Are we alone?
Just how special is planet earth?
It's a question that's been asked since people first raised their eyes to contemplate the stars, one which touches on the most profound issue of existence: are we alone in the universe?
It's a question NASA's Kepler Space Telescope - which blasts off from Cape Canaveral tomorrow - hopes to answer.
It's the space agency's first mission capable of finding earth-like rocky planets around distant stars. For the next three-and-a-half years Kepler will stare, unblinking, at a small patch of the Galaxy (actually incorporating some 100,000 stars between Cygnus and Lyra) waiting for the tell-tale dip in brightness as orbiting planets pass in front of them.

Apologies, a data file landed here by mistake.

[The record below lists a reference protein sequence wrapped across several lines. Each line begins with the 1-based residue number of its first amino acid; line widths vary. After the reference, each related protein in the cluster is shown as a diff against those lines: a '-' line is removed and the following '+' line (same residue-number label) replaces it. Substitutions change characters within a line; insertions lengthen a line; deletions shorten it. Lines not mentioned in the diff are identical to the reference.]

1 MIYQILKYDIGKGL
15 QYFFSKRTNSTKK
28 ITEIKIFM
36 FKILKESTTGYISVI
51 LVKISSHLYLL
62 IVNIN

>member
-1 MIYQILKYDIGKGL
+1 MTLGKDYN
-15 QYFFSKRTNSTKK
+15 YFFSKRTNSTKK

Bill Borucki, the principal Investigator on Kepler at NASA's Ames Research Centre, hopes to find hundreds of earth-like planets, and dozens in the habitable or "Goldilocks" zone, that's neither too hot nor too cold to support life.
"Although Kepler will not find ET we are hoping to find ET's home," he says.
If that sounds too good to be true, others are even more optimistic. According to the author of Crowded Universe:The Search for Living Planets, Alan Boss argues that earth-like planets may be the norm rather than the exception.
Extrapolating from the data we already have from ground-based telescopes, and combining that with what we know about the processes of planetary formation, Boss comes up with a figure of 10,000 billion billion earth-like rocky planets in the observable universe.
It has to be said that few at NASA are quite as optimistic as Alan Boss. But even if the Kepler Space Telescope only spots one tiny pale blue dot spinning round a distant star, that will still be pretty exciting.